Is there somewhere a description or flow-chart of the process of designing a circuit: Requirements analysis, schematic capture, simulation, PCB layout, etc. as well as various checks? Something especially for PCB design, and not so much about IC layout please.


1 Answer 1

  1. Agree on functional operation and performance specifications
  2. Start designing the hard bits first and use a simulator
  3. Make sure parts are available
  4. Go back to (1) if the task is impossible and redo the spec
  5. Start integrating the simulations to ensure different sub-systems of the circuit work together
  6. Go back to (1) if the task is impossible and redo the spec
  7. Start developing the schematic that is your definitive circuit
  8. Choose the rest of the parts and make sure the footprints you have are double-checked or have been successfully used before on previous PCBs
  9. Start designing the PCB and if can't be done in the space available go back to a relevant earlier stage such as (1) or (2)
  10. Complete layout and if you have the tools, and is deemed necessary simulate the effects that might make the circuit layout problematic such as when designing RF stuff.
  11. If PCB has to meet safety creepage and clearance requirements then get it double-checked
  12. Order PCB, order parts, get prototype built
  13. Test it to spec agreed in (1) - this could involve many many tests and there are probably reams of information that could be said here but space and time limits me!
  14. Go back to relevant earlier stage if specifications are not met.
  15. This is usually called Design verification
  16. Create/modify the production documents including a production test spec
  17. For first run of production, ensure Design is validated (extra special care to make sure results are exactly as verification results and if not go back to an earlier stage)

Hopefully, by the time you get to this point you'll have a pretty good design. Your PCB is fundamental to the schematic despite it never appearing on it (well maybe fixing holes etc). The PCB touches every single electronic component in your design - very important to do the job to what was agreed on day 1 (or amended via the process).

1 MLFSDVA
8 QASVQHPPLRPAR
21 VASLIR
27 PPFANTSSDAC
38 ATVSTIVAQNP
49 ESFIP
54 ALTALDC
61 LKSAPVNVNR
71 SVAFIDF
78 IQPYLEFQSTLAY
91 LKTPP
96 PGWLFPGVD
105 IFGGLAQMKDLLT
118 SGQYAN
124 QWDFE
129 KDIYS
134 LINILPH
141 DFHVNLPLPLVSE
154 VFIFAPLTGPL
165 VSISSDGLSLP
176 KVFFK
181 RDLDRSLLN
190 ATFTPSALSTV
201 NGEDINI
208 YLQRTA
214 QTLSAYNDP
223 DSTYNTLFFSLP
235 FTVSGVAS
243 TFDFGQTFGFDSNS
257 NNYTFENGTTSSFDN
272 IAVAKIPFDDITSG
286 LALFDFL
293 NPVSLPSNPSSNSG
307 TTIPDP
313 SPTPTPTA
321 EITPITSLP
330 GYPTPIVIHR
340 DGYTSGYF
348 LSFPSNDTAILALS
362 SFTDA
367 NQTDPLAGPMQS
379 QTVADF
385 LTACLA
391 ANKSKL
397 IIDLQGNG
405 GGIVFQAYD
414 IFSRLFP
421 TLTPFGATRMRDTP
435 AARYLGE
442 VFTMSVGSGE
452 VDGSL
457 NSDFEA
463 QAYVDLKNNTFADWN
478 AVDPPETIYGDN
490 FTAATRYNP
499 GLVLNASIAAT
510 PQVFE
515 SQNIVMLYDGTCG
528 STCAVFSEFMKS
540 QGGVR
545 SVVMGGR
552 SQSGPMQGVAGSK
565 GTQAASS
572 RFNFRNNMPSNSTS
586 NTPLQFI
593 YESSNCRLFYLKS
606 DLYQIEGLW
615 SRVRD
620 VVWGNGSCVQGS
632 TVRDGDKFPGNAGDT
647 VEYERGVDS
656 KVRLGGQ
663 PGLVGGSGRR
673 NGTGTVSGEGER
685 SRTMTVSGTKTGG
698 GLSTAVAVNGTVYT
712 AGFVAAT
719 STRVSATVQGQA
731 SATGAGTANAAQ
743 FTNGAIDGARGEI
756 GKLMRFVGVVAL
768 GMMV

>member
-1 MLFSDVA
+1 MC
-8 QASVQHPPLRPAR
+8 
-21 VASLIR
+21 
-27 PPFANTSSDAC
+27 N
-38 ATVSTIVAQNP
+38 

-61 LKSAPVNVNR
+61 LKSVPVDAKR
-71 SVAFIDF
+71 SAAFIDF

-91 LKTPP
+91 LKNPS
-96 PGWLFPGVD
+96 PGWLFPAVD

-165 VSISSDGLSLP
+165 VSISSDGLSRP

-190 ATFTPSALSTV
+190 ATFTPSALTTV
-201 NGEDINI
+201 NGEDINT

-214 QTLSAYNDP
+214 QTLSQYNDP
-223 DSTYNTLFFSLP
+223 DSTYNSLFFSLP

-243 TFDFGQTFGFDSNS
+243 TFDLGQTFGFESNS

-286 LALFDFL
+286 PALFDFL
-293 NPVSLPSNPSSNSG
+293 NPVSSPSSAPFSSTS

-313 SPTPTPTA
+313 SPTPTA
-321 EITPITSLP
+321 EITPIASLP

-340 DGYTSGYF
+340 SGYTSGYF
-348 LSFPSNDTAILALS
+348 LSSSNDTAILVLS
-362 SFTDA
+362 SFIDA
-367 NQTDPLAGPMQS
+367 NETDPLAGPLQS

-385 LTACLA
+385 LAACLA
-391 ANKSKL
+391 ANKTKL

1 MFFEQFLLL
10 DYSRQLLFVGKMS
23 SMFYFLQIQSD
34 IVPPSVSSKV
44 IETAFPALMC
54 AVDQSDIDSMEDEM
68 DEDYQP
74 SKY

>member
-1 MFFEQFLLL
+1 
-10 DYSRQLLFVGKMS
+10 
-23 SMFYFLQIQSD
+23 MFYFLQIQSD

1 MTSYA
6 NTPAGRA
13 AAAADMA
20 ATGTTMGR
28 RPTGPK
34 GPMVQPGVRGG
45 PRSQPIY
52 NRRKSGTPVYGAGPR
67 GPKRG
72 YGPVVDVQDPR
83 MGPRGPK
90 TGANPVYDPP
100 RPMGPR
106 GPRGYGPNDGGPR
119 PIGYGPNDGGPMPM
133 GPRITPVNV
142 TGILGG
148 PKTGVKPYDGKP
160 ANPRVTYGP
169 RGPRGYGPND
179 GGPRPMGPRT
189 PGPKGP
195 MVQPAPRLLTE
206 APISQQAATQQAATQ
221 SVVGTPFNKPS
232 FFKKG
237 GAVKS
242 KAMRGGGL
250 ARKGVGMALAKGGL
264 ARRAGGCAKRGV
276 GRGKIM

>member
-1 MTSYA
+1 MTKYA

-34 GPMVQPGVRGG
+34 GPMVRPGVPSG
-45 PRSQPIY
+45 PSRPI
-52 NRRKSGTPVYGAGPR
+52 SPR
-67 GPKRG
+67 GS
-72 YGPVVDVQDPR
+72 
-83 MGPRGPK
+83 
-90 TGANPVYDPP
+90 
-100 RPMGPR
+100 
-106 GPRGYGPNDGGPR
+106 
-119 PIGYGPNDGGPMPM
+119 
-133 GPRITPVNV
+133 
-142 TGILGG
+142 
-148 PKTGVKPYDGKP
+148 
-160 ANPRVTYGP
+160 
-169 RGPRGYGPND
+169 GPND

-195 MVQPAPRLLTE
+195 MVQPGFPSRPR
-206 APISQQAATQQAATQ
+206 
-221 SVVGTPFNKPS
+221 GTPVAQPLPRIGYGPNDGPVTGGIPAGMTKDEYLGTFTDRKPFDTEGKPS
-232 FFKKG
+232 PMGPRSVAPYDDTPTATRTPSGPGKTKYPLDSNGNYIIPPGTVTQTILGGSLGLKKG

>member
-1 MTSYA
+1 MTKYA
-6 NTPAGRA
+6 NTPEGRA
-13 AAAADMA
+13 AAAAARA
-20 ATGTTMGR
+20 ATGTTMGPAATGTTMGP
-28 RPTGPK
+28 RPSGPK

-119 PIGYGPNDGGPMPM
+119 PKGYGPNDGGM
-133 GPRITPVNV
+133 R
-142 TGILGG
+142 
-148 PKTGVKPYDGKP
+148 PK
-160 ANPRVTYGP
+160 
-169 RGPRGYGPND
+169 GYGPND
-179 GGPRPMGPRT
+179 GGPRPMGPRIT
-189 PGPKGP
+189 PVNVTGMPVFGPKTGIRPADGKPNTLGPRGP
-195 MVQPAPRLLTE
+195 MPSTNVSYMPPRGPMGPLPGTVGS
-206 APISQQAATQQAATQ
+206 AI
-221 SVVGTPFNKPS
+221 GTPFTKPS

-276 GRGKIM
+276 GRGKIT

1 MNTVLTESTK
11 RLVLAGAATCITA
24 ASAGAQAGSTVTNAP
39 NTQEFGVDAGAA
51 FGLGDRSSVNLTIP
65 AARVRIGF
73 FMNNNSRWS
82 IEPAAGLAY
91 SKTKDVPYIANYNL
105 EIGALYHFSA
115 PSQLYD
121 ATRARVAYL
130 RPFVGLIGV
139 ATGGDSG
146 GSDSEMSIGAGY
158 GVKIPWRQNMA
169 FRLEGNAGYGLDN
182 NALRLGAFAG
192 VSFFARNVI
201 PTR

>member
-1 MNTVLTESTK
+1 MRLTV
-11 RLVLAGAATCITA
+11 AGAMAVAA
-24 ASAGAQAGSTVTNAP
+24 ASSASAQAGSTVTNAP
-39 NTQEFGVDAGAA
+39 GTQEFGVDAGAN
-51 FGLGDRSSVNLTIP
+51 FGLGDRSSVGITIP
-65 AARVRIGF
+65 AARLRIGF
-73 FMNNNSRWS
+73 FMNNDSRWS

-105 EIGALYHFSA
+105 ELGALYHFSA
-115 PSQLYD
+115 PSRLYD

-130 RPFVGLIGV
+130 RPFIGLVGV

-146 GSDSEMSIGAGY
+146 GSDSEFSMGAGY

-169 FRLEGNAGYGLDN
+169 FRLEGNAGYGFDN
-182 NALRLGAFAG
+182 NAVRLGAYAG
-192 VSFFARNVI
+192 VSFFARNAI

I'll also add that this is just off the top of my head and, there are plenty of variations on this such as when designing specifically for an end user - obtaining customer approval at several points along the way is a necessary part of the process and this should be agreed up-front. Also, some products require 3rd party independent testing to "prove" they comply with regulations such as EMC, safety etc..

Between #5 and #6 it is worth mentioning that bread-boarding certain parts of the design may be done where it is felt that the simulation may not give the full picture. This is definitely not uncommon and, designing a PCB just to rigorously test certain parts of a design, is a valid step along the way even though the bread-board/PCB may never get used on the "real" job.

Before #15 you should also start to consider (when production run quantities are not trivial) placing orders for production parts taking into account lead times. You should also be starting to think about any special test fixtures that need to be introduced and doing this in enough time so that the first proper production run is not delayed.

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    \$\begingroup\$ fda.gov/ucm/groups/fdagov-public/documents/image/ucm070635.gif. The FDA requires a "waterfall" design process, which nicely encapsulates your list. Of course "documenation" runs in parallel to the process \$\endgroup\$ Jan 15, 2014 at 23:29
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    \$\begingroup\$ It's probably worth noting that it's very common for all sections where you mention use of a simulator to be replaced with "breadboard/have test-boards made". Depending on what you're doing, test hardware can often be easier to produce then a good simulation. \$\endgroup\$ Jan 16, 2014 at 10:18
  • \$\begingroup\$ @ConnorWolf #13 does this but there are good reasons for breadboarding parts of designs at earlier stages especially if it's difficult to simulate. I'm doing a board right now that will never see the outside light of day but, for convenience, a lot of sub-circuits were grouped together just to see that they worked together. It's still a PCB but can be "called" a breadboard. \$\endgroup\$
    – Andy aka
    Jan 16, 2014 at 10:23
  • \$\begingroup\$ I've worked in a (somewhat) high-performance analog shop before, and at least the shop I worked at only used sims for logic verification. All the analog hardware was prototyped by just having small boards made. Parasitics and layout concerns were too major of a factor, and could not (and still cannot) be adequately simulated. Also, the hardware was for interfacing with transducers for which there were no models, and couldn't really be simulated anyways. \$\endgroup\$ Jan 16, 2014 at 11:05
  • \$\begingroup\$ FWIW, I'd call test PCB's "breadboards", together with stripboard and a whole menagerie of similar one-shot construction methodologies (ex: wire wrap!). \$\endgroup\$ Jan 16, 2014 at 11:06

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